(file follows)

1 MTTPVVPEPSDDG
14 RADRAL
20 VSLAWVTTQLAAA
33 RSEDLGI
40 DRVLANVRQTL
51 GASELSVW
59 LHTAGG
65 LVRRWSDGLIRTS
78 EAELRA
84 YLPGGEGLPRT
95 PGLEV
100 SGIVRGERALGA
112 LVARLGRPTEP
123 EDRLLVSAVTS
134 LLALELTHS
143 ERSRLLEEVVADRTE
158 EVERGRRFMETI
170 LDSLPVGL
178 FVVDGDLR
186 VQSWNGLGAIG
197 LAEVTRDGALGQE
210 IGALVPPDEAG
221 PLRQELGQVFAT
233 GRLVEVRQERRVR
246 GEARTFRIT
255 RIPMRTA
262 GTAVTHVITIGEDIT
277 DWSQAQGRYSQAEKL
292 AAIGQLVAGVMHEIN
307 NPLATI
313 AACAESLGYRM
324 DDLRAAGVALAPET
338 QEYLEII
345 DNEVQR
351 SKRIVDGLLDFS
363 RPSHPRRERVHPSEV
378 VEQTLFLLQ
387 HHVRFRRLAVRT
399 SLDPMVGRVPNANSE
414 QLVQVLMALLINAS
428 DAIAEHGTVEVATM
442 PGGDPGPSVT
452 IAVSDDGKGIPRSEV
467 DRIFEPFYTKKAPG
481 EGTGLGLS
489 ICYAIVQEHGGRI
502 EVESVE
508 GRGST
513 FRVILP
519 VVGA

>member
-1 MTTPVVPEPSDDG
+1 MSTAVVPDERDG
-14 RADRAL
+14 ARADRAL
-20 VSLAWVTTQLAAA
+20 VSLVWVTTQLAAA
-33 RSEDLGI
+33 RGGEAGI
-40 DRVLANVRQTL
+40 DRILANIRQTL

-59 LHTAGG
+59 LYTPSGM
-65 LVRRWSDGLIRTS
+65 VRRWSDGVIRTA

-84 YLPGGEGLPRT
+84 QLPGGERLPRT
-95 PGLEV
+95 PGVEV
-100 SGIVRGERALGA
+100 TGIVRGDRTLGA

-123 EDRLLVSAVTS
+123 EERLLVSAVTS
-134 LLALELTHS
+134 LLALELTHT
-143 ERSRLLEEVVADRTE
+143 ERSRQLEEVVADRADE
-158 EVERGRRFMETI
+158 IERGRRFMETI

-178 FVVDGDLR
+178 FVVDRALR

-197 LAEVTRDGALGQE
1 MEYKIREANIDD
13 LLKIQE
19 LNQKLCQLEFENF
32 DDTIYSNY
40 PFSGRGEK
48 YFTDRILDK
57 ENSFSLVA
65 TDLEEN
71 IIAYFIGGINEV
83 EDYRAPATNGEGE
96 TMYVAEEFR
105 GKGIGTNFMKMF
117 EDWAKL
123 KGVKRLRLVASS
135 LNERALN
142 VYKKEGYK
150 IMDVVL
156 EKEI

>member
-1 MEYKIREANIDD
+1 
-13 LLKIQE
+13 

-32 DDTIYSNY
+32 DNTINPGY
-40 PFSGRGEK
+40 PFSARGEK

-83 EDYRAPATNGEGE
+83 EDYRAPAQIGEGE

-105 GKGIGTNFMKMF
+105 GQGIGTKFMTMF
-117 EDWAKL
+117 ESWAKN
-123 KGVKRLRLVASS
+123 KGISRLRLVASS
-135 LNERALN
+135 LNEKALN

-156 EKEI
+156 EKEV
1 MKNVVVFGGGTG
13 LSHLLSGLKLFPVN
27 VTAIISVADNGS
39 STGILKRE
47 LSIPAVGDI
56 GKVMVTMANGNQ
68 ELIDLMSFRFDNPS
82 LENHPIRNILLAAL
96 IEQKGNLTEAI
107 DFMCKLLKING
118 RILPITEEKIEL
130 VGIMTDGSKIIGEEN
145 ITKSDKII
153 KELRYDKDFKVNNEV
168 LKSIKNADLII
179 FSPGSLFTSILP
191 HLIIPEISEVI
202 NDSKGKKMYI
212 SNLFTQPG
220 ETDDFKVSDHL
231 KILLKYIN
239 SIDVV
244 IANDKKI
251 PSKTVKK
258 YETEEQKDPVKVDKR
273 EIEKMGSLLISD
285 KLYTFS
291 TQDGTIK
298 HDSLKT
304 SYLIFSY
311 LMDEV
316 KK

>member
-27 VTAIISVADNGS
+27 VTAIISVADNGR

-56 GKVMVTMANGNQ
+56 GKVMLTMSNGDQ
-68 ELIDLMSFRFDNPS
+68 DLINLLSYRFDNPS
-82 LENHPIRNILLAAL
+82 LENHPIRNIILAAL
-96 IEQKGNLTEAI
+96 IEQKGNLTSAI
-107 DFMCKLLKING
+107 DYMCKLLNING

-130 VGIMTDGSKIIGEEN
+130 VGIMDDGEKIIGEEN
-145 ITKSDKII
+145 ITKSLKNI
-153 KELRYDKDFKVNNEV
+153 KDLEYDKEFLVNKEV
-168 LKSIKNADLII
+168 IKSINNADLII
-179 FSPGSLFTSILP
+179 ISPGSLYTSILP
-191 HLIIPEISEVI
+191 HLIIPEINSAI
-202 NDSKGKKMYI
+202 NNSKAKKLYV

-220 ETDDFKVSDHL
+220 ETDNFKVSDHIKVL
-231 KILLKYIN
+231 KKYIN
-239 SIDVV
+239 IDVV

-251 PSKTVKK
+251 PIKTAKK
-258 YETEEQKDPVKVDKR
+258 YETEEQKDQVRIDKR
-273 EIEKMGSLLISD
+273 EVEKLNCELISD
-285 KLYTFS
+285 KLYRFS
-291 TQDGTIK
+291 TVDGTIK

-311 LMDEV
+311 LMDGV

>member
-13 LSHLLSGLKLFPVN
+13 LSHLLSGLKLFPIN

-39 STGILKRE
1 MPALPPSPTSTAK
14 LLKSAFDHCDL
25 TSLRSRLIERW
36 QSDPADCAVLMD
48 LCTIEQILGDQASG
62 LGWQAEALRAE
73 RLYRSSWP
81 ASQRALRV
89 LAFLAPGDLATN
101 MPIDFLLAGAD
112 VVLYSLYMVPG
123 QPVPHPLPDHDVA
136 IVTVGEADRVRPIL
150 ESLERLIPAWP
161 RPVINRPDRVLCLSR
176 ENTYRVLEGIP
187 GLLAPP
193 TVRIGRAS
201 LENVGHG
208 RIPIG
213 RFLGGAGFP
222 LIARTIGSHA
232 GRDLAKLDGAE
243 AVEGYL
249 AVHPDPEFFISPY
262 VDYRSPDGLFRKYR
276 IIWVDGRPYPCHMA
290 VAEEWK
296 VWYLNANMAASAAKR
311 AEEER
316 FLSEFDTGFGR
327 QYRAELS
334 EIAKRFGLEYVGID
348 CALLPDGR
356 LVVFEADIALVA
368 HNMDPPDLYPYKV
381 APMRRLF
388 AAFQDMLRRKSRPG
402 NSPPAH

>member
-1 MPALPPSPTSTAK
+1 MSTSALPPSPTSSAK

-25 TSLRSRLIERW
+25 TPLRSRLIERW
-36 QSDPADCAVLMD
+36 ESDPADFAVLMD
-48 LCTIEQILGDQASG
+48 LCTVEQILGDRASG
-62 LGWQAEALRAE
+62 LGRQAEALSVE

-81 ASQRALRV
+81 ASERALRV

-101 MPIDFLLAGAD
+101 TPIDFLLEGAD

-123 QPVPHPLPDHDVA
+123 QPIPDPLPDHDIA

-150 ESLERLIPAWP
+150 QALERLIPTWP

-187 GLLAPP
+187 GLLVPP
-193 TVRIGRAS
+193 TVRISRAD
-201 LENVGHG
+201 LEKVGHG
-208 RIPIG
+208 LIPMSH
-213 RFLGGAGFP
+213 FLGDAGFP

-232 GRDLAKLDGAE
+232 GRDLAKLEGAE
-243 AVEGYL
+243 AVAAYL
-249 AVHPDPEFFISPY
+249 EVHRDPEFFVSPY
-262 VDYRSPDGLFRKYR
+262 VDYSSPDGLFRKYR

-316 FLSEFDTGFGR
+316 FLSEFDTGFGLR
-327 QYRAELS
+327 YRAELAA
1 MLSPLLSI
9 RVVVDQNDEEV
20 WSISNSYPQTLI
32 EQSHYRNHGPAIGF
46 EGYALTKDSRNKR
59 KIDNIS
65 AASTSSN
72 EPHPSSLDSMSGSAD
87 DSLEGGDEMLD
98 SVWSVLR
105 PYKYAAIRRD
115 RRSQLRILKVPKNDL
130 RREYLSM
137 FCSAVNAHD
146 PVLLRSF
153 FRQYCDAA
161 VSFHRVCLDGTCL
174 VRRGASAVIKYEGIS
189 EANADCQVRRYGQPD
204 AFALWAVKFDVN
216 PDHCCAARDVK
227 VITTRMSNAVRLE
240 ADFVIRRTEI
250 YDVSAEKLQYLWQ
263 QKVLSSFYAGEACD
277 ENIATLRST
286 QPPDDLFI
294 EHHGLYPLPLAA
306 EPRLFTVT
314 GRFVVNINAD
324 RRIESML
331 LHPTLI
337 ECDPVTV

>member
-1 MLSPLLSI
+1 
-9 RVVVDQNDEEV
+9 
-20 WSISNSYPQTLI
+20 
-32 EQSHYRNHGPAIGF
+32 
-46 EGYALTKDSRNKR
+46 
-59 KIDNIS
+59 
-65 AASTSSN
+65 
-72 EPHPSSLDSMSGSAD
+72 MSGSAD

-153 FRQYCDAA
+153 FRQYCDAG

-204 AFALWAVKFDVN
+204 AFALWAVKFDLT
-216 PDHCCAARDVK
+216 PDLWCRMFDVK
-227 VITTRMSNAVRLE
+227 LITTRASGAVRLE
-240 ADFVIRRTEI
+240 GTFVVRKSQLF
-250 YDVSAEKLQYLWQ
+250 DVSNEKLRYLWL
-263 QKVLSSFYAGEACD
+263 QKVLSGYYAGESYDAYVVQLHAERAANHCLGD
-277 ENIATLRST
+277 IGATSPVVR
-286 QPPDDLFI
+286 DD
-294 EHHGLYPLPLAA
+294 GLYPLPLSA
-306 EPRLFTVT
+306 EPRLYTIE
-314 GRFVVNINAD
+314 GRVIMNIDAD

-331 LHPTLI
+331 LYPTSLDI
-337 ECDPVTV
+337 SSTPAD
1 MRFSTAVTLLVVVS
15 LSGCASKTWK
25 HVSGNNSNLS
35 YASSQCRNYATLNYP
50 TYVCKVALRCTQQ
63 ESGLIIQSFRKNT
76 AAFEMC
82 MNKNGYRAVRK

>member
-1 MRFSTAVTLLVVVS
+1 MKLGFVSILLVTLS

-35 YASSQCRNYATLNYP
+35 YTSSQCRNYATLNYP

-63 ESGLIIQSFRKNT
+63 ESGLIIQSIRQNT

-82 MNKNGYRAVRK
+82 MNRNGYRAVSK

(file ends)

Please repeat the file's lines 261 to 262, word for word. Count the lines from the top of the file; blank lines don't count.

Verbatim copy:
-187 GLLAPP
+187 GLLVPP